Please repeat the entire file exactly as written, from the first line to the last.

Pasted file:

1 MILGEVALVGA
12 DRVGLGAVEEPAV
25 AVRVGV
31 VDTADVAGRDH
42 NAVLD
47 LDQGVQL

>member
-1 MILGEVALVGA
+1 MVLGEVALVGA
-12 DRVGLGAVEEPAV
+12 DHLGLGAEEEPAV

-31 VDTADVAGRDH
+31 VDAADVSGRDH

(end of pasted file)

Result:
1 MILGEVALVGA
12 DRVGLGAVEEPAV
25 AVRVGV
31 VDTADVAGRDH
42 NAVLD
47 LDQGVQL

>member
-1 MILGEVALVGA
+1 MVLGEVALVGA
-12 DRVGLGAVEEPAV
+12 DHLGLGAEEEPAV

-31 VDTADVAGRDH
+31 VDAADVSGRDH